MOGADISHU: We, as the Strategic Initiative for Women in the Horn of Africa (SIHA Network), condemn with the strongest terms the horrendous murder of Hamdi Mohamed Farah, a young woman from Mogadishu, Somalia.

Last week, Hamdi was raped by multiple assailants who then murdered her by throwing her off the 6th floor of a building. Hamdi is the most recent in a long list of women and girls of all age groups who have been subjected to SGBV in Somalia, but we cannot let ourselves become used to this. We must remind ourselves and the community that the violent and torturous death Hamdi suffered is a tragedy, and that this tragedy is the result of misogyny.

We stand in solidarity as women’s rights groups across Somalia take to social media and radio channels to call for justice for Hamdi and her family.

“Our demands for justice are strengthened by knowing that there are countless others who share this anger” 

– Somali women’s rights activist (September 2020)
We assert that rape and all other forms of sexual and gender-based violence are not exclusively a woman’s issue, but a political one that should concern all citizens. We strongly demand that justice is done in this and all other cases of sexual or gender-based violence.

We note with grave concern the widespread occurrence of sexual violence against women in complete violation of their fundamental rights to personal security as recognized in Somali law and international human rights and humanitarian law. Ongoing conflict in Somalia between al-Shabaab and the government has led to an increase in SGBV, particularly against women and girls. Both sides use female bodies as rewards for service – al-Shabaab kidnaps women and forces them to marry fighters and the government looks the other way as agents of the military or law enforcement departments rape or harass women. Al-Shabaab actively demonizes women by promoting a misogynistic narrative, which falsely uses Islam as justification, while the government continues to stand by vague sexual offences laws and male-dominated justice institutions that create a hostile environment for survivors and provide numerous loopholes through which perpetrators can escape consequences.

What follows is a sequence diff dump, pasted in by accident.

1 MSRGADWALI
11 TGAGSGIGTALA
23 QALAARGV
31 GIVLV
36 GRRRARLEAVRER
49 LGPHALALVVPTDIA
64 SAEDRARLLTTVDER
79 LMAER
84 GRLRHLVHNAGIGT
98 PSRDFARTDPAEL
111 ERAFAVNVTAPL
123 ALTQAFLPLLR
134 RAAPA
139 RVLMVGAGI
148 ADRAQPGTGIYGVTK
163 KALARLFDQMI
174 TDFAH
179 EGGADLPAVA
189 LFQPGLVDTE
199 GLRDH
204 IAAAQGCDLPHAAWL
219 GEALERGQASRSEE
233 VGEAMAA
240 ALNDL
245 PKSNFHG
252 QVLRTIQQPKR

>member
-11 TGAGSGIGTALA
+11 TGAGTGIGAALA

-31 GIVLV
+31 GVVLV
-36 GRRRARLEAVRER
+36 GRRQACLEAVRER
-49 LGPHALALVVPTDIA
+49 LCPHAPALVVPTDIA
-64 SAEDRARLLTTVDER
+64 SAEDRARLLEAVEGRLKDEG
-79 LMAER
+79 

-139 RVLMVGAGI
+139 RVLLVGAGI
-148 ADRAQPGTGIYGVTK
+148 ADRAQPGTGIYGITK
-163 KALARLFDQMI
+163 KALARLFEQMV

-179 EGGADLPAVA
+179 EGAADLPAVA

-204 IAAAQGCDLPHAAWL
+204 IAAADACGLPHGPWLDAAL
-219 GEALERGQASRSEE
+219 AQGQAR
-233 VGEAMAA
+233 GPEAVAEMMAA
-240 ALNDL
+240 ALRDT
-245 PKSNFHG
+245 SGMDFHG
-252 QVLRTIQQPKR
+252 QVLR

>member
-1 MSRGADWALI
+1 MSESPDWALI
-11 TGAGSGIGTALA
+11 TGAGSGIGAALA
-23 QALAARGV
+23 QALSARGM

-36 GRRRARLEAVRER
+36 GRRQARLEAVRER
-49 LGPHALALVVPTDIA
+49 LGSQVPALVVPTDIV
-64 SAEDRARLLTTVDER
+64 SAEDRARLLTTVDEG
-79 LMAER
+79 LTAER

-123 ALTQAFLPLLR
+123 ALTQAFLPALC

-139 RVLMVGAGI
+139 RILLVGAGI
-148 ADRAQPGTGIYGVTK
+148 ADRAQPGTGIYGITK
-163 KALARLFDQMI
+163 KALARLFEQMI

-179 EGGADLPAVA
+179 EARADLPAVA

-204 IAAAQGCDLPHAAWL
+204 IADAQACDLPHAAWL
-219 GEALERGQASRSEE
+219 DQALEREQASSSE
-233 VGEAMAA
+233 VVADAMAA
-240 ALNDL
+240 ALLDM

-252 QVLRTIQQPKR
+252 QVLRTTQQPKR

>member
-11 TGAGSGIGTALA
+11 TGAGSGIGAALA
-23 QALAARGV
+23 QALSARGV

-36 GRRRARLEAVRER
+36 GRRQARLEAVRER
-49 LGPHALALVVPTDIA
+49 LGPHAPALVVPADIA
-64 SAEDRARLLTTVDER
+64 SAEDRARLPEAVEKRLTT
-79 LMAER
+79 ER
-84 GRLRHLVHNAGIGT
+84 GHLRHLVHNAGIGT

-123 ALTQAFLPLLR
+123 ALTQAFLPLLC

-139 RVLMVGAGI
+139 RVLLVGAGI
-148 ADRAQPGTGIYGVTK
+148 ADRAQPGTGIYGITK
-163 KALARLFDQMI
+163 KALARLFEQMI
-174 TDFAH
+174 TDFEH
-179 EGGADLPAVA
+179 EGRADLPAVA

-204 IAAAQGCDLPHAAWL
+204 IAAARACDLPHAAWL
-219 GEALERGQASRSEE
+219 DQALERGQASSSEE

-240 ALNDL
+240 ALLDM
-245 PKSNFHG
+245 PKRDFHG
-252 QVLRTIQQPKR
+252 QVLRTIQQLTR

With tragedies like Hamdi’s murder becoming increasingly commonplace in Somalia – in 2016 alone there were 7,200 cases of SGBV reported– it is all the more important that the Somali government withdraws the Penetration/Intercourse Bill that was tabled by the Somali Federal Parliament with provisions that are serious infringements on the rights of women and girls in Somalia. This bill is vague in crucial areas, which will allow for perpetrators to evade accountability and continue to leave survivors without justice and vulnerable to further violence and harassment.

We strongly recommend that the government instead, pass the Sexual Offences Bill, which was passed by the Cabinet of Ministers in 2018, but has still yet to be actively considered and voted on by parliament. The Sexual Offences Bill would lay important groundwork for reducing SGBV in Somalia by clearly defining all forms of SGBV as a crime and simultaneously increasing survivors’ protection and strengthening their rights throughout the reporting and prosecution processes.

We strongly urge the Somali government to improve accountability mechanisms through significant justice system reform, beginning with passing the Sexual Offences Bill and ratifying the Convention on the Elimination of all Forms of Discrimination against Women and the Protocol to the African Charter on Human and People’s Rights (Maputo Protocol).

We further call upon the Somali government as well as the African Union and the international community to:
–    Support the inclusion of gender equality and non-violence components in Somali school curricula and community-based educational programs
–    Invest in women’s equal participation in all structures and institutions of society

1 Nwogu, Victoria L. (2017). Ending Gender based Violence in Somalia. UNDP.